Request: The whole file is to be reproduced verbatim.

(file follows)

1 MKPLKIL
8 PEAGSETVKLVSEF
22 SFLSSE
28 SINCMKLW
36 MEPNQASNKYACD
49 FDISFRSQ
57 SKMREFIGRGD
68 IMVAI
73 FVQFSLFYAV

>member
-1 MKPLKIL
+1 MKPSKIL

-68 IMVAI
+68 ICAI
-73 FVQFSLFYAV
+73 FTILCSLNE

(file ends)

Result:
1 MKPLKIL
8 PEAGSETVKLVSEF
22 SFLSSE
28 SINCMKLW
36 MEPNQASNKYACD
49 FDISFRSQ
57 SKMREFIGRGD
68 IMVAI
73 FVQFSLFYAV

>member
-1 MKPLKIL
+1 MKPSKIL

-68 IMVAI
+68 ICAI
-73 FVQFSLFYAV
+73 FTILCSLNE